Tag Archives: government

Society runs amok against Thoreau, it being the desperate party (Walden 121)

“One afternoon, near the end of the first summer, when I went to the village to get a shoe from the cobbler’s, I was seized and put into jail, because, as I have elsewhere related, I did not pay a tax to, or recognize the authority of, the State which buys and sells men, women, and children, like cattle, at the door of its senate-house.”

This is Thoreau’s matter-of-fact way of describing his arrest, which prompted his famous and influential essay, “Civil Disobedience.” He writes about the issues in more depth in that piece (and I wrote about his anti-slavery activism here), so this time I’m going to focus more on an important observation that Thoreau makes about the balance of power. He continues: Continue reading


Tom Paine on guarding your enemy from oppression

225px-Thomas_Paine_rev1“An avidity to punish is always dangerous to liberty. It leads men to stretch, to misinterpret, and to misapply even the best of laws. He that would make his own liberty secure must guard even his enemy from oppression; for if he violates this duty he establishes a precedent that will reach to himself.”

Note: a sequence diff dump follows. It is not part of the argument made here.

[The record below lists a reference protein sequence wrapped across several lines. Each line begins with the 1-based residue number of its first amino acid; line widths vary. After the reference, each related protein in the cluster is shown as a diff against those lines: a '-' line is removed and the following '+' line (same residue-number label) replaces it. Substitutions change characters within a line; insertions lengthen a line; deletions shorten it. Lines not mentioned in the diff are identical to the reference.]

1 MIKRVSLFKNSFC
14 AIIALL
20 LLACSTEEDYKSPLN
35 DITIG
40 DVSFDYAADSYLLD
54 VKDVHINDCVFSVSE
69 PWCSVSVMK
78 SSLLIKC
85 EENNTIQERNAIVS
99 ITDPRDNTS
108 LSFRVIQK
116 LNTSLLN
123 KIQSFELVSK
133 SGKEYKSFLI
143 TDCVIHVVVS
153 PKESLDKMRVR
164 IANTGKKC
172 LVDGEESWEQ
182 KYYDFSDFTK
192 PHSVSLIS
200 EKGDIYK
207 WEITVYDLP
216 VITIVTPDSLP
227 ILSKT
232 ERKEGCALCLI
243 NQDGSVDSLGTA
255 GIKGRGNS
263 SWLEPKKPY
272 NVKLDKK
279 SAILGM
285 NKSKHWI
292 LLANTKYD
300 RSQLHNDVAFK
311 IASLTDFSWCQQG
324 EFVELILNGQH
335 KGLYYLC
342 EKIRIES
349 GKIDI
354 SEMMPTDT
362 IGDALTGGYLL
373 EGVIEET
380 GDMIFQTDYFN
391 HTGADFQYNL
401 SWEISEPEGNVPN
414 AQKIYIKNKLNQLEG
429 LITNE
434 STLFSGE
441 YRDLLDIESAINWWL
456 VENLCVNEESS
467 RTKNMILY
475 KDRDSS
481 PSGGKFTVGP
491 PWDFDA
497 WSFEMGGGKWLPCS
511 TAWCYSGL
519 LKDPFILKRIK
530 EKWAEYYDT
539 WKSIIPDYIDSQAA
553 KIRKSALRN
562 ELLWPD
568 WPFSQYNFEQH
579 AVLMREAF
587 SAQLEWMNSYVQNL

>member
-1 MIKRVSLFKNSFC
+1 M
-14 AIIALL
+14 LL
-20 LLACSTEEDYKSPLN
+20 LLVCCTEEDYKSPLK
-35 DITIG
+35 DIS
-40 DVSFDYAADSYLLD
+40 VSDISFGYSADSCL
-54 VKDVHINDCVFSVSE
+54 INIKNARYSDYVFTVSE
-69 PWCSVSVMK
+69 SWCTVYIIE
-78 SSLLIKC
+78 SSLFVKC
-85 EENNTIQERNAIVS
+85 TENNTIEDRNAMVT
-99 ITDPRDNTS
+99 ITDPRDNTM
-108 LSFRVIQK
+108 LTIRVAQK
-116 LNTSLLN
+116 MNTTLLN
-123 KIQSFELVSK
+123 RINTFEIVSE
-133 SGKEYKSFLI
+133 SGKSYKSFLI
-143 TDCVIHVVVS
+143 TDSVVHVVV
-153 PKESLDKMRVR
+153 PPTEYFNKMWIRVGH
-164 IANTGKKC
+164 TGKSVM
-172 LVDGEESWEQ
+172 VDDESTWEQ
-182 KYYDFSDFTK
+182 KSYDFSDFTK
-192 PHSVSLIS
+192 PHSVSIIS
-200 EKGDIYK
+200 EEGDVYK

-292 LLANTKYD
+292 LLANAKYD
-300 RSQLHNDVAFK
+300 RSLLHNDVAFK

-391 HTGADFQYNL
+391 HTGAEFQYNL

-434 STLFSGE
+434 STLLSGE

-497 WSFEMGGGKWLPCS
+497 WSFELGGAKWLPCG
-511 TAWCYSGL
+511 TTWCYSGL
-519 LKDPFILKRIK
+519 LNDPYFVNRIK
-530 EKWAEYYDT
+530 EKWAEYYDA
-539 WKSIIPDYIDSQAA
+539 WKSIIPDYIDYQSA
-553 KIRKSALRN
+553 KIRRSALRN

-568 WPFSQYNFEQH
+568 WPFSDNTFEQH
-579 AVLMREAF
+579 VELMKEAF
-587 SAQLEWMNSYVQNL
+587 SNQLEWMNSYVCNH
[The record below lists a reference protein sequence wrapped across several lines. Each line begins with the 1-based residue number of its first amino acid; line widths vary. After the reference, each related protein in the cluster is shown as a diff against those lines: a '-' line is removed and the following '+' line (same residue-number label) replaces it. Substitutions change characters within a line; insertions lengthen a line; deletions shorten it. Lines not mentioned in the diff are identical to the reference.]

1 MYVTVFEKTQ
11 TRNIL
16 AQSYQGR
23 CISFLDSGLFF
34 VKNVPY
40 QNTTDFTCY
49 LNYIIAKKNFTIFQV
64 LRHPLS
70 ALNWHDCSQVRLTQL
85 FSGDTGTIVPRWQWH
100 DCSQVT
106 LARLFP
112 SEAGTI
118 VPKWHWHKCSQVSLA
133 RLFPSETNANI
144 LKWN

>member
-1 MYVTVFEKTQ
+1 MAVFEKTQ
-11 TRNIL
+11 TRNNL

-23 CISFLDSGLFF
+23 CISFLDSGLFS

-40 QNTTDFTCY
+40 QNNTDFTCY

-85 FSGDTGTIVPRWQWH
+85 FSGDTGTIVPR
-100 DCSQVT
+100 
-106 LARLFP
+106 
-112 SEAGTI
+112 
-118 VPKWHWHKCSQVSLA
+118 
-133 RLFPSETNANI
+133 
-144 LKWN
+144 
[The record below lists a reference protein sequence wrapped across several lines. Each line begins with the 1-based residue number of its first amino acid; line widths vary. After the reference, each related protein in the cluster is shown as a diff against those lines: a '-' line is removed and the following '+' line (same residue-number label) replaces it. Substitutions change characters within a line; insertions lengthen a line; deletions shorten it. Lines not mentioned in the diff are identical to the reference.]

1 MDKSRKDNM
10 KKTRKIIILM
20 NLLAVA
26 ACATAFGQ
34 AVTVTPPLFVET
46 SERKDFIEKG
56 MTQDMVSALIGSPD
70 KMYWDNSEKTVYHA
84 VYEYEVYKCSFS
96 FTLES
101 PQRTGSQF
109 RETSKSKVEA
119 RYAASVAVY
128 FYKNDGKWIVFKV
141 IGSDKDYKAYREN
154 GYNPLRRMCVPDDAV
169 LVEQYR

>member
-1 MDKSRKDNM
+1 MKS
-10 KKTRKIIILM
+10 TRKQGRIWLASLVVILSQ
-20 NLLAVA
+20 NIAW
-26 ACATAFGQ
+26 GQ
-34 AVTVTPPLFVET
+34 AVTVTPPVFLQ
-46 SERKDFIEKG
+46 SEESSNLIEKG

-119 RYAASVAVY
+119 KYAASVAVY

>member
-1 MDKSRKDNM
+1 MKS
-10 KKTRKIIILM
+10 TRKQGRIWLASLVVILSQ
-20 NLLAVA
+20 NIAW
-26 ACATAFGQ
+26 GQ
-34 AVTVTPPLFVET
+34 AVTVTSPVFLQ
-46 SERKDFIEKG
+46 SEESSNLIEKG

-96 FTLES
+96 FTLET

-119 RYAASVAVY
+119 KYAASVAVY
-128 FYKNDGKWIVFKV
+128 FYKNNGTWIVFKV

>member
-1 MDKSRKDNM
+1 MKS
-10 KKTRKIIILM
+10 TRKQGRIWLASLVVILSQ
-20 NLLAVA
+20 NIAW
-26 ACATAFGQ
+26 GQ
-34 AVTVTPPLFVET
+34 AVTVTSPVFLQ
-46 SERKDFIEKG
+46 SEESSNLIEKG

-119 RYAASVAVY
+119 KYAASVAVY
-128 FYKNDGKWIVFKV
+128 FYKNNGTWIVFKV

— Thomas Paine, Dissertations on First Principles of Government (1795)

Have you noticed that there are some lessons that we seem to have special difficulty learning? Paine articulated this idea more than two hundred years ago, and I suppose most people alive today, especially in the West, would give it at least grudging assent. But we no sooner feel wronged or threatened than we fall back on older, harsher ways of thinking. Continue reading

Curious people question authority

Does curiosity have political consequences? (Don’t worry. This isn’t going to be a partisan rant.) To put it another way, what happens when curiosity becomes what we might call ‘skilled curiosity’ — meaning, the tendency to ask questions such as “Why is that?” and “How do you know?” plus the knowledge of how to gather information, test hypotheses, weigh evidence, and detect BS. Here’s a concise explanation: Continue reading